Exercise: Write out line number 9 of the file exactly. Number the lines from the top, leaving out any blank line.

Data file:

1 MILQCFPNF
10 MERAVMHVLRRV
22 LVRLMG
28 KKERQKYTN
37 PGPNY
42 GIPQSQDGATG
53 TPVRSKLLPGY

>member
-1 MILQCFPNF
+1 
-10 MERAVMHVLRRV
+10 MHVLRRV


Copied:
-1 MILQCFPNF